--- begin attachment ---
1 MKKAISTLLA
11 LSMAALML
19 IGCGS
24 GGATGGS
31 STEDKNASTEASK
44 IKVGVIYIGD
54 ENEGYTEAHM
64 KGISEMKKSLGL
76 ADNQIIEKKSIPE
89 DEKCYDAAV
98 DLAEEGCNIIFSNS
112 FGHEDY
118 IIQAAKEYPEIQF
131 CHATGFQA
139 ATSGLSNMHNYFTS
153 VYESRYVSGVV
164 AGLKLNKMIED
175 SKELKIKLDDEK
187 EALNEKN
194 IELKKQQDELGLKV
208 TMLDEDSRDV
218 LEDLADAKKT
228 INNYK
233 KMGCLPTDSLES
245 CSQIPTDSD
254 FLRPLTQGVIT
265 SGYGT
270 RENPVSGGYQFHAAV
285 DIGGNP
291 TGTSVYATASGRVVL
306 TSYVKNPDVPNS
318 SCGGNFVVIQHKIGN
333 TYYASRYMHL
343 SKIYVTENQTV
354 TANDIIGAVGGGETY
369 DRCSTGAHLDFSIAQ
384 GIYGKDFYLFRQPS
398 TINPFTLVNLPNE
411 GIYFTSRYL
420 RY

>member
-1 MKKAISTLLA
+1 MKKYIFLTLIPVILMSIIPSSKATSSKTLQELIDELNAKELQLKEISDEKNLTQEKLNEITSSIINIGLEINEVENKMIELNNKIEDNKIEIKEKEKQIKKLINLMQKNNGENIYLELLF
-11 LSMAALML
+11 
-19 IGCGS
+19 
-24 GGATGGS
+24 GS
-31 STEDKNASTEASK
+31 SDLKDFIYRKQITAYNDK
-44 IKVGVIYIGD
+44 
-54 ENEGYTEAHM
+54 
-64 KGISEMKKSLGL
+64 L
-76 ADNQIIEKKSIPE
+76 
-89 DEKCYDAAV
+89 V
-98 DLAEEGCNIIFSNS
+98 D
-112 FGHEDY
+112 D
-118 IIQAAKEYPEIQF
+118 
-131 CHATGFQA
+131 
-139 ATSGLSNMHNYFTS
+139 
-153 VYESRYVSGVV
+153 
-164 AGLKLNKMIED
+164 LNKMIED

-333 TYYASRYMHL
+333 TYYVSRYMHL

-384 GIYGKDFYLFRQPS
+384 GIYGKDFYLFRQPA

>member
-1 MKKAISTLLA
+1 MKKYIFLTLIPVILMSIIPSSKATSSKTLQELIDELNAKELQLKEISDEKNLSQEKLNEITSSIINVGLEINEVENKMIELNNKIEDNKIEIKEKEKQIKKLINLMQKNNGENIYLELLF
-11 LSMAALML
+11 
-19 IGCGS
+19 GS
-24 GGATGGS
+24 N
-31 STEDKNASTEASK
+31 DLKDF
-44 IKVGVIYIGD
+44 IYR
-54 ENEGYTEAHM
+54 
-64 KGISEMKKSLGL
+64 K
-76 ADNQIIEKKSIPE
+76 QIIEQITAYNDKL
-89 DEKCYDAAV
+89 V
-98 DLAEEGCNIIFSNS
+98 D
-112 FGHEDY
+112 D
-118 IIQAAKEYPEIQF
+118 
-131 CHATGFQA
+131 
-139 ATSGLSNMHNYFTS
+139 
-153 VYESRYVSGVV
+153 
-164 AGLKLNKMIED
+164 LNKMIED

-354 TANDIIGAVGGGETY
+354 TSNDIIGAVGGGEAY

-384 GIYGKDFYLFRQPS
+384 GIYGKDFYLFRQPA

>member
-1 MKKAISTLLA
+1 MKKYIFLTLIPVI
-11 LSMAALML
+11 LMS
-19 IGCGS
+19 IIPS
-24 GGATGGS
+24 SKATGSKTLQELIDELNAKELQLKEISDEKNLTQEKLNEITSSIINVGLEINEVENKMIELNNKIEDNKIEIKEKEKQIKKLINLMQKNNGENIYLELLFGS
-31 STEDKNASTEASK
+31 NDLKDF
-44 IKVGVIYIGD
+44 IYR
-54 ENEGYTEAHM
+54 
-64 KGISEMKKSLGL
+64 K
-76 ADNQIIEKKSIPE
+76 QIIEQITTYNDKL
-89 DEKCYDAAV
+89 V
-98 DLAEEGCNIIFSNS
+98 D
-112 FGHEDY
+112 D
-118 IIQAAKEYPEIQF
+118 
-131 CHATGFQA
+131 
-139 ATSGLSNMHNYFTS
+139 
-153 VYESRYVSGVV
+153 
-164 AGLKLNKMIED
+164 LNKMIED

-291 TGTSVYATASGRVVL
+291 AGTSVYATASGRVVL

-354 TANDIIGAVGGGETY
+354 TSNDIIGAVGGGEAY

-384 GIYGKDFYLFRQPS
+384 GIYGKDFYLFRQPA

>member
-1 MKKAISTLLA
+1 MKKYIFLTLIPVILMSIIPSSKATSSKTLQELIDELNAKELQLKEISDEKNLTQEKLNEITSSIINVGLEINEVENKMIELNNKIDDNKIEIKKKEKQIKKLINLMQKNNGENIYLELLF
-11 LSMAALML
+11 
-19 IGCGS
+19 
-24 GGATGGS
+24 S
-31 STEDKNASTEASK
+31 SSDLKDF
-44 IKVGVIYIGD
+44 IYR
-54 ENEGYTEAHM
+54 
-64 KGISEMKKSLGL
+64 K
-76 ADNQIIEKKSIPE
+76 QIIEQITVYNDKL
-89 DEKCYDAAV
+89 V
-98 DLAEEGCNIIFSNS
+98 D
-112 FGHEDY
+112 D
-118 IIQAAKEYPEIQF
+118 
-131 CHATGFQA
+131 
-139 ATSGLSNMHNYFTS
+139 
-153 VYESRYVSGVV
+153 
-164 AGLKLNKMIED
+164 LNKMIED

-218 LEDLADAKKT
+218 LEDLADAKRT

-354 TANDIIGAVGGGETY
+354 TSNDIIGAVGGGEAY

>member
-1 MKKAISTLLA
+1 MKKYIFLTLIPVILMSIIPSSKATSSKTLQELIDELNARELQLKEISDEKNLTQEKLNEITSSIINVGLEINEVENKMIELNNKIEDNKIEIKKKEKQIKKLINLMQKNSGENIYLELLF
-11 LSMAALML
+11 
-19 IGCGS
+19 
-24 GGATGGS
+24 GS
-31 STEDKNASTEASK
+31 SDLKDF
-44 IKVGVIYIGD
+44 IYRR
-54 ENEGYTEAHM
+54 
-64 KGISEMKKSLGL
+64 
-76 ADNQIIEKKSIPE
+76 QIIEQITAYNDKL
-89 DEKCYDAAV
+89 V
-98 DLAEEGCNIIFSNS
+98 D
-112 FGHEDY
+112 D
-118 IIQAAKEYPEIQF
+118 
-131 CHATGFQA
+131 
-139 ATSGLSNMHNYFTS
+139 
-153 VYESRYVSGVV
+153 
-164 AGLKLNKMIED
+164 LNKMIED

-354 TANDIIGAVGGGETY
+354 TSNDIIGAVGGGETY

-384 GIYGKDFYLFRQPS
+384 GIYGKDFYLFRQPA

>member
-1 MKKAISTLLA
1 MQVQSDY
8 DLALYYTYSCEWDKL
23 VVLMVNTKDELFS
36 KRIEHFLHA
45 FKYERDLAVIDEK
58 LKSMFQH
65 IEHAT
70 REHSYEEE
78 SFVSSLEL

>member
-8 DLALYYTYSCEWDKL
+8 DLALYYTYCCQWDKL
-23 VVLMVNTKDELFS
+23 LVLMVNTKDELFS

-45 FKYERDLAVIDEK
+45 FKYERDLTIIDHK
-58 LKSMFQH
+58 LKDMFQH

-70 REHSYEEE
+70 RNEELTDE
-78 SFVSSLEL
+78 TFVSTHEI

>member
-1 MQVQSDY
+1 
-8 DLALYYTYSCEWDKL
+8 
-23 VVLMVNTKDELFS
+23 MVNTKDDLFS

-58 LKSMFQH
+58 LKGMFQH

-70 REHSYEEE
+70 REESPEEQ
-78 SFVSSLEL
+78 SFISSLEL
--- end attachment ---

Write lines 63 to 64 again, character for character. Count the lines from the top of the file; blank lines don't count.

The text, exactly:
+98 D
-112 FGHEDY